We have already heard that the Nolan report does not clarify anything. Lord Nolan does not bother. He does not even try. He uses three phrases without saying what each of them means. As different issues arise the Committee will have to set about creating House of Commons common law on Members' interests. That will absorb all its energies. If the Committee on Members' Interests is combined with the Privileges Committee, the time of what is now the pre-eminent Committee in this place will be absorbed unnecessarily. For these reasons I do not approve of the combining of the Committees.
I repeat what I have said about that which is being demanded of Members' interests. If a Member states that he has an interest, that covers everything. It always has. 1688 The House knows that whatever a Member says is governed by the fact that he has an interest. Knowledge of the bracket of income is not required to decide whether a Member has an interest. The decision does not require a contract. The Member will have registered, and he will have said so in the House. None of the things is needed that the insatiable desire to pry into other people's affairs has demanded. That is particularly so when it comes to the Nolan committee.
§ Mr. Nigel Spearing (Newham, South)
The right hon. Gentleman has been a member of the Privileges Committee and I was a member of the first Committee to deal with Members' interests. Does he agree that privilege is the privilege of the electorate, which we carry as a trust? Does he agree also that many of our electors would not think about prying into private affairs but think that Members should be transparent when it comes to matters that may affect their representation in this place? It is felt that we should engage all our attention on that and not be diverted into other channels such as selling information that is available to us. That is surely the concern of the electorate, and rightly so.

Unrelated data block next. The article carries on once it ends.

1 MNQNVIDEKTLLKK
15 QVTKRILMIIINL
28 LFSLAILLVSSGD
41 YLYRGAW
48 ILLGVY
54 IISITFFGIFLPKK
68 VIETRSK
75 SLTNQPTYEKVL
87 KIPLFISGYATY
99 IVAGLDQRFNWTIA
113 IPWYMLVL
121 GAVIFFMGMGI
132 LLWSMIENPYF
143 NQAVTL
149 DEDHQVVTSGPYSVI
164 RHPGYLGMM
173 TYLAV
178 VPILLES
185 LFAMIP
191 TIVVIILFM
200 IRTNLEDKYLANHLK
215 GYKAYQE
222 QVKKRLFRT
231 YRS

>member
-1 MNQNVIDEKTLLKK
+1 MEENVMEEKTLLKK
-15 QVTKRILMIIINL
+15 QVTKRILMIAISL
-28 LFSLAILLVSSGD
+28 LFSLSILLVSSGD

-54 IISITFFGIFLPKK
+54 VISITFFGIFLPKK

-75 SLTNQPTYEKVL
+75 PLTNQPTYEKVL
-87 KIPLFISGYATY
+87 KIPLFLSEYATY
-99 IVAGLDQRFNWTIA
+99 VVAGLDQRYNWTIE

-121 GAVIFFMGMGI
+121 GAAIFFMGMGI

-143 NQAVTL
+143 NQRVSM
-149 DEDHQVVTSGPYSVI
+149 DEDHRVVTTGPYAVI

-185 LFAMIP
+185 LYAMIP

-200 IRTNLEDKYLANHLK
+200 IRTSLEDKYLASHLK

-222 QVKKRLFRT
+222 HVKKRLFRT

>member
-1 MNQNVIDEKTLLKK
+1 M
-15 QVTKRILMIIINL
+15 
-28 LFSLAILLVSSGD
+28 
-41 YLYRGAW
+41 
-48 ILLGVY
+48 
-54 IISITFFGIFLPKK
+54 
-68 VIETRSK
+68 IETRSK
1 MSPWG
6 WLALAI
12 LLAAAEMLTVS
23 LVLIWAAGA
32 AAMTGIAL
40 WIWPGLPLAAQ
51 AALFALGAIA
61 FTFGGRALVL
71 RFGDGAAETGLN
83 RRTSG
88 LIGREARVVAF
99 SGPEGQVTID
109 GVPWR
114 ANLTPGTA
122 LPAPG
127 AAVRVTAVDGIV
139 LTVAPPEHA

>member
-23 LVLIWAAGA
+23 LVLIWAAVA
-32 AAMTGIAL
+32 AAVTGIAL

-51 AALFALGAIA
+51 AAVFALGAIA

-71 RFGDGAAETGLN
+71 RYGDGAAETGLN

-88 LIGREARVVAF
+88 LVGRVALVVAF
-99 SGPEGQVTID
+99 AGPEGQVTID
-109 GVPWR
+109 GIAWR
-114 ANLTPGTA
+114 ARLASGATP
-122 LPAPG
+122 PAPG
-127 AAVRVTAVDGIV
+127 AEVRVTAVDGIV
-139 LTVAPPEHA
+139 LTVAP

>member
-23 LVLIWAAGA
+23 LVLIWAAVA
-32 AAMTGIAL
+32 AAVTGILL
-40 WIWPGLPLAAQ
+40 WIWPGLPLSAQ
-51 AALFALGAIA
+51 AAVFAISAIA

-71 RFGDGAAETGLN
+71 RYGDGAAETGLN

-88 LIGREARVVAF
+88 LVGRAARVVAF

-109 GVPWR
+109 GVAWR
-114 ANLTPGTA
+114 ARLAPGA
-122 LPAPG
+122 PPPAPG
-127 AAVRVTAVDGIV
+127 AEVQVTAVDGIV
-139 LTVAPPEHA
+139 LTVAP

§ Sir Edward Heath
We are not being forced into anything. Every Member has his own will, takes his own decisions and is responsible for them. When one thinks that all this was brought about by two—
§ Sir Edward Heath
Yes, they would agree that they were idiots. It was a put-up job by a Murdoch newspaper. That is what has brought all this about. The hon. Gentleman knows my views for I have never concealed them.
There is no justification for requiring all the details that are now being demanded. But the pressure will continue for more and more details. Next, the hon. Member for Dewsbury will be demanding that all Members' bank accounts be shown to her. The hon. Member for Sheffield, Heeley (Mr. Michie) is hiding his eyes in shame. He has every right to do so.
§ Sir Edward Heath
On a point of order, Madam Deputy Speaker. There is some misunderstanding. The hon. Member for Heeley leaned towards me and started to rise, and I gave way so that he might intervene.
§ Madam Deputy Speaker
I am sorry to have to inform the right hon. Gentleman that the 10-minute rule is in operation, so it is not possible for him to continue.
§ Mr. Evans
At the outset, I proudly declare my sponsorship by the Amalgamated Engineering Union. It is the only interest that I have in the Register of Members' Interests and it has been declared ever since the register was established. I have no other interests to declare to the House.